Senior safety is of utmost importance to a whopping 87 percent of adults aged 65 and over want to stay in their current homes and communities as they age, according to data from the AARP’s Public Policy Institute. However, just because seniors have lived in their homes for decades doesn’t mean their living environments are safe for them. In fact, many homes are full of unrealized hazards with the potential to compromise not only the health and wellness of aging loved ones but also their ability to continue to live on their own.
The good news? There are things family members and other caregivers can do to minimize risks and maximize safety at home. Read on for a roundup of five tips aimed at helping seniors stay safe in their homes.
1. Remove trip and fall hazards.
Hundreds of thousands of senior trips, falls, and spills send seniors to the emergency room every year. The simplest way to keep your aging loved one from ending up in this predicament? Fall-proof the living space.
- Secure or remove rugs and buckling carpets
- Clear all clutter off of the floors, including power cords.
- Use non-slip mats in areas prone to wetness, such as entries, the kitchen and the bath
- Make sure that all pathways are free of obstacles. Stair treads can be installed to add traction.
Don’t forget about the outdoor environment. Sidewalks and driveways should be smooth and easy to navigate. Installing a railing can make outdoor stairs easier and safer for seniors to maneuver. Need more information on fall prevention - mmLearn.org offers videos on fall prevention and using assistive devices.
2. Shed some light.
As we get older, our vision diminishes. Aging eyes can turn once-safe living spaces into danger zones for seniors. Make sure your aging loved one’s home has adequate lighting in all rooms, as well as nightlights in bathrooms, stairwells, and hallways.
Technology makes enhancing lighting for safety even easier, including everything from touch lamps to battery-powered motion sensor-lights to wireless LED stair lights.
One simple way to get a better idea of which areas aren’t equipped with ample lighting? Ask your aging loved one where an extra light would be useful.
3. Tackle trouble areas.
Kitchens and bathrooms can be danger zones for seniors. For the kitchens,
- Keep dishes in the most accessible cabinets.
- Installing pull-out drawers and trays.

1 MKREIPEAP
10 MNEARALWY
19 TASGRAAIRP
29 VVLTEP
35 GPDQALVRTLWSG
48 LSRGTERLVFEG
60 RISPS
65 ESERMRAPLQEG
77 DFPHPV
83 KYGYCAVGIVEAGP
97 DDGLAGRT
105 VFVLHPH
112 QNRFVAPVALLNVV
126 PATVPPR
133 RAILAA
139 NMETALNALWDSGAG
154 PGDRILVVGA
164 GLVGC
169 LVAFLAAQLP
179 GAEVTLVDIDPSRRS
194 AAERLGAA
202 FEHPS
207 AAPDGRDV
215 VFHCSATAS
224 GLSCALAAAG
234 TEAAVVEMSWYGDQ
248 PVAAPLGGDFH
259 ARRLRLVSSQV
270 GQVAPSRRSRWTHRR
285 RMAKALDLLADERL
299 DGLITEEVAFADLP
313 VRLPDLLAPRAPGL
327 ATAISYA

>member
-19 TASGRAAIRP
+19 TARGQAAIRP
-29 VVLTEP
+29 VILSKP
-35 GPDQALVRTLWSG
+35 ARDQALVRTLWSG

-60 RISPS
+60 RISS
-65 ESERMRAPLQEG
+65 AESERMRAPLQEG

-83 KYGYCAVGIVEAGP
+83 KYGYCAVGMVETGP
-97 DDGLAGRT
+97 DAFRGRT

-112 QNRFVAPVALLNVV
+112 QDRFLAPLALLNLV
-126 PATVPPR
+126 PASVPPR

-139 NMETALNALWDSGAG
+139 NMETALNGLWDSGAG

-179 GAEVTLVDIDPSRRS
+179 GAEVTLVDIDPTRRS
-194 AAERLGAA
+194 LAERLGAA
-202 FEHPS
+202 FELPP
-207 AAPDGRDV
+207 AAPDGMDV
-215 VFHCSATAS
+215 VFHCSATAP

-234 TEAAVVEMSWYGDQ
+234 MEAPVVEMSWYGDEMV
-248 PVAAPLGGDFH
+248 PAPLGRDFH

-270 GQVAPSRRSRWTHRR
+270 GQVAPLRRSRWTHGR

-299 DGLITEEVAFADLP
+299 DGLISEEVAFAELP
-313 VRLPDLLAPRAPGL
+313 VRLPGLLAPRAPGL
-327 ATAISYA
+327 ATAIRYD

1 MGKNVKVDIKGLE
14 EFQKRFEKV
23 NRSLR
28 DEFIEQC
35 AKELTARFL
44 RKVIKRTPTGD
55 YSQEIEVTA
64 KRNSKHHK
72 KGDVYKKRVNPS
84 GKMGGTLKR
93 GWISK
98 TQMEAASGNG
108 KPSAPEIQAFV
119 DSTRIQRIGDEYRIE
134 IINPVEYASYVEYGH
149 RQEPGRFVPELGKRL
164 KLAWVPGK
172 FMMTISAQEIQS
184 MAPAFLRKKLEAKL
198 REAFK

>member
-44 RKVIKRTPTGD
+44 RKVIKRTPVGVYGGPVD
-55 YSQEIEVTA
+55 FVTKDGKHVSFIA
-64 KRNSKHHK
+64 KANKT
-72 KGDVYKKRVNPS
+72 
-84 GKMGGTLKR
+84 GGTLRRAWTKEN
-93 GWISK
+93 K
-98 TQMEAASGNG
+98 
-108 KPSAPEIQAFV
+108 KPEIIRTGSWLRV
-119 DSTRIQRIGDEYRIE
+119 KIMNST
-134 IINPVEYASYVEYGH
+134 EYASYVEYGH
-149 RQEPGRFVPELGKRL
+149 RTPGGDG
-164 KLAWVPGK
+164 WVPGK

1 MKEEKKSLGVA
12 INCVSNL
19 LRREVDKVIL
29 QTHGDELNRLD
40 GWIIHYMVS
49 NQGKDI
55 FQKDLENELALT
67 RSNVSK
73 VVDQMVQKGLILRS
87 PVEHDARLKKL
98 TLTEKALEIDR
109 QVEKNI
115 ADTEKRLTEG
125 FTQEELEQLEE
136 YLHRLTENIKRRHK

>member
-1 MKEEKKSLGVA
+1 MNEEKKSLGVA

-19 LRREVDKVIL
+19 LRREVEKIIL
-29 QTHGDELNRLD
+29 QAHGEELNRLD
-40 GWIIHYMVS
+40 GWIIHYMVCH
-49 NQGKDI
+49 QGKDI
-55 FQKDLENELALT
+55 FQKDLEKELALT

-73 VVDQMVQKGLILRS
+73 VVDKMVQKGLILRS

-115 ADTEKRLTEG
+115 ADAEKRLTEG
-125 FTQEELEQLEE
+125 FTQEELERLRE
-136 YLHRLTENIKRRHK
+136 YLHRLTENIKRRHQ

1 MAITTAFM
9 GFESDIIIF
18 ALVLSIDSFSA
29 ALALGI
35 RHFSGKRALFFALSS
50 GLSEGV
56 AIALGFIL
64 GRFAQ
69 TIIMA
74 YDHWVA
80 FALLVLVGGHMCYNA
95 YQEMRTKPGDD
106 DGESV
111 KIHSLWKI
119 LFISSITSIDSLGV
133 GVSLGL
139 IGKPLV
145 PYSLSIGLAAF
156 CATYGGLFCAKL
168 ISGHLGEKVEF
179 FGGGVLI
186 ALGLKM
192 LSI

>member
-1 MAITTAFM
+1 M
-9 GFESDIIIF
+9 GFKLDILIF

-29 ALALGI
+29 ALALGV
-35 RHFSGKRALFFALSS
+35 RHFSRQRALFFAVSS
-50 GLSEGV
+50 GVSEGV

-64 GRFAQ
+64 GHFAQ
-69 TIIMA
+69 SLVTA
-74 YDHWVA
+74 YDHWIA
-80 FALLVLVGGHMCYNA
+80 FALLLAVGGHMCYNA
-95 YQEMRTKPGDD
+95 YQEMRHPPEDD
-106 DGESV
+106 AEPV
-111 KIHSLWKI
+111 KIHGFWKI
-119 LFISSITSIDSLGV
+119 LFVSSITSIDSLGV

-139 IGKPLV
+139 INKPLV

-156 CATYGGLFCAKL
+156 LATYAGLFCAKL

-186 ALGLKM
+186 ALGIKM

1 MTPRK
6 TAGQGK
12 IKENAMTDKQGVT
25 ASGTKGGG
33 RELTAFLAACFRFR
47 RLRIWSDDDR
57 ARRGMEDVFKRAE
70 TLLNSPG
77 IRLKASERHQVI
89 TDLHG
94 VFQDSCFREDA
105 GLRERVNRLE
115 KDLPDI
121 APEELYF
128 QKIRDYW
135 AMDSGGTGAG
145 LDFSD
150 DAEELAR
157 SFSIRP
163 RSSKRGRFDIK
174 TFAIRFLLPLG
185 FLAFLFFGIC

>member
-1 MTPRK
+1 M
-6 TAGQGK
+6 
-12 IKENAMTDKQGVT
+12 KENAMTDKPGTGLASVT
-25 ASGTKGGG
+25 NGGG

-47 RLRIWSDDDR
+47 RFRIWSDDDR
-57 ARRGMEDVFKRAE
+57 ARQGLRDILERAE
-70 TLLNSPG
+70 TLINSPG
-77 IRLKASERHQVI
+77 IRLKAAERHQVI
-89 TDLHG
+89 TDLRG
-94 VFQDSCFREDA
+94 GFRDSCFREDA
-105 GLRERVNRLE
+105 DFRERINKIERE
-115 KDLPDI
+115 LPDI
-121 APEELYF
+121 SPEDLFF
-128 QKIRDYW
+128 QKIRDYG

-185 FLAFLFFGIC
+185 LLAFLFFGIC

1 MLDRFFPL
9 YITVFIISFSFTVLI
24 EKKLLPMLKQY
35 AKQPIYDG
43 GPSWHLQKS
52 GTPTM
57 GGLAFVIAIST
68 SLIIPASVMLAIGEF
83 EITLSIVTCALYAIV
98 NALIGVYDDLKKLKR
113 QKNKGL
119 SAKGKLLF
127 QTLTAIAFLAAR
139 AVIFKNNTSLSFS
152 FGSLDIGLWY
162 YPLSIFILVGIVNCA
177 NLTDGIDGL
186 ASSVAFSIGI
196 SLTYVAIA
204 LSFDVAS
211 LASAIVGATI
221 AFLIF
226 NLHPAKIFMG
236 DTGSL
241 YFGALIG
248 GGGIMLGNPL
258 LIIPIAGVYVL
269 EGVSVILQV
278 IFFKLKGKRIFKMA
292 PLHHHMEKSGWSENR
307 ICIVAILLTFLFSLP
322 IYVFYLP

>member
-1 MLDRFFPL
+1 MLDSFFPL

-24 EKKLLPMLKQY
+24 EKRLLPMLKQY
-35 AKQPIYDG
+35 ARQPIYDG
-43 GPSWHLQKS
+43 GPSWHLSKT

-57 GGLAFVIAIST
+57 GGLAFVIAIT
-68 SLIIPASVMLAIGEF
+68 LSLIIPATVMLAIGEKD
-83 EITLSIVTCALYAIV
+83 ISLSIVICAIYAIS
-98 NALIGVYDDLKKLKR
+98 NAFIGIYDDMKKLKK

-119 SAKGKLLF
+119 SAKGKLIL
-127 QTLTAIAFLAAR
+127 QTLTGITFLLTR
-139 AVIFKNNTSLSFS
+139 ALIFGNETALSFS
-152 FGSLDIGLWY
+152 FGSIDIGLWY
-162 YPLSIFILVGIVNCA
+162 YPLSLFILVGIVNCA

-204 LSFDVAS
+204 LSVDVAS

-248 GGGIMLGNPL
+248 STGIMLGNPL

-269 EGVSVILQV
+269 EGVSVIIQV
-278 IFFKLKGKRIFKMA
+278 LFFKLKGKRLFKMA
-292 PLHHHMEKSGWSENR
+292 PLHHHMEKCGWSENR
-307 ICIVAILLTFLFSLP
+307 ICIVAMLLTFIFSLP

- Lower some countertops to allow seniors to sit while preparing food.
For forgetful and/or hard-of-hearing seniors cooking tasks which were once simple can become catastrophic. Two potential options? Temperature-controlled cookware and automatic turnoff stoves and ovens. In more extreme cases, skipping the stove completely may be the safest fire prevention strategy. In this case, the microwave emerges as an important tool for seniors living alone.
In the bathroom, meanwhile, features like toilet seat risers, shower seats, hand-held adjustable shower heads, and, hand rails and grab bars can improve accessibility and safety alike.
4. Invest in medical alert technology.
Medical alert devices are much different today than they were 30, 15 or even five years ago. From GPS capabilities to fall-detection technology, many of today’s models are designed to automatically respond in the event of a fall or other emergency situation -- without so much as the push of a button. Keep in mind that pricing details and contract obligations vary from model to model and company to company, so be sure to do your due diligence before making a decision.
Responsible for an aging loved one who resists the idea of a personal emergency response device? Rehabilitation Manager Barbara Coleman told Bankrate,
"Many of the aging population do not feel like they are ready for that type of system. If you want to discuss the option with your parent, consider shifting the emphasis to yourself. You might say, ‘It will make me feel better knowing you have this.’"
5. Bring in the experts.
Not sure where to begin when it comes to what your aging loved one needs? “The AARP Home Fit Guide“ is a useful resource. Or, contact an occupational therapist (OT) for a customized in-home assessment. (Medicare will cover this service with a doctor’s prescription.) OTs can also offer insights into adaptive devices designed to improve both independence and quality of life.
One last thing to keep in mind? The most effective, comprehensive, safety-proofing efforts take a “big picture” approach. "It's really not about the grab bars and stair rails,” independent living home contractor Stephen Hage told The Baltimore Sun. “What the family needs is some way of continuing on the best they can with their life."If you're looking for a comprehensive resource for family caregivers, check out our online Family Caregiver Guide.
mmLearn.org offers a large library of free videos for caregivers of older adults, covering topics pertaining to senior care. Whether you are a healthcare professional or a family caregiver, if you are caring for an older adult we know that you will find mmLearn.org an essential learning and guidance tool for all of your caregiver training needs." Access our database of free online videos today for more useful content for caregivers, on everything from living independently to communicating with someone who has Alzheimer's Disease.